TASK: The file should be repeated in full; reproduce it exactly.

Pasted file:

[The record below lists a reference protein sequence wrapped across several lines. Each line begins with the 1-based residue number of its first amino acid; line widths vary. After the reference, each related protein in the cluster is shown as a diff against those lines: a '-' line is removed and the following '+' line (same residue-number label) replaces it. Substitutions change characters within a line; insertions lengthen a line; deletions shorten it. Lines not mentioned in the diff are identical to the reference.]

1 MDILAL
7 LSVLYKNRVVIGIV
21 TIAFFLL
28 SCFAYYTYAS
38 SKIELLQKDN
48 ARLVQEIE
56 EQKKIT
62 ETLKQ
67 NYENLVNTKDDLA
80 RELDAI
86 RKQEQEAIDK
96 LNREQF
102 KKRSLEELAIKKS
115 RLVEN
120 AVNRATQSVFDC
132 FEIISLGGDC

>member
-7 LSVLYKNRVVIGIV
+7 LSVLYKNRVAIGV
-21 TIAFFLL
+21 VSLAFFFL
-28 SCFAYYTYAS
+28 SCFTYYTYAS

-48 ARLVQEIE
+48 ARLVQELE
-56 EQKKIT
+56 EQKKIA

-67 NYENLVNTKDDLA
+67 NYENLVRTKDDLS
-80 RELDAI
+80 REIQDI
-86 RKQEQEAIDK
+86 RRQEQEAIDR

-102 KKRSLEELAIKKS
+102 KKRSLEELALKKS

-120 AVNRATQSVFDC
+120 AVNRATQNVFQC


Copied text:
[The record below lists a reference protein sequence wrapped across several lines. Each line begins with the 1-based residue number of its first amino acid; line widths vary. After the reference, each related protein in the cluster is shown as a diff against those lines: a '-' line is removed and the following '+' line (same residue-number label) replaces it. Substitutions change characters within a line; insertions lengthen a line; deletions shorten it. Lines not mentioned in the diff are identical to the reference.]

1 MDILAL
7 LSVLYKNRVVIGIV
21 TIAFFLL
28 SCFAYYTYAS
38 SKIELLQKDN
48 ARLVQEIE
56 EQKKIT
62 ETLKQ
67 NYENLVNTKDDLA
80 RELDAI
86 RKQEQEAIDK
96 LNREQF
102 KKRSLEELAIKKS
115 RLVEN
120 AVNRATQSVFDC
132 FEIISLGGDC

>member
-7 LSVLYKNRVVIGIV
+7 LSVLYKNRVAIGV
-21 TIAFFLL
+21 VSLAFFFL
-28 SCFAYYTYAS
+28 SCFTYYTYAS

-48 ARLVQEIE
+48 ARLVQELE
-56 EQKKIT
+56 EQKKIA

-67 NYENLVNTKDDLA
+67 NYENLVRTKDDLS
-80 RELDAI
+80 REIQDI
-86 RKQEQEAIDK
+86 RRQEQEAIDR

-102 KKRSLEELAIKKS
+102 KKRSLEELALKKS

-120 AVNRATQSVFDC
+120 AVNRATQNVFQC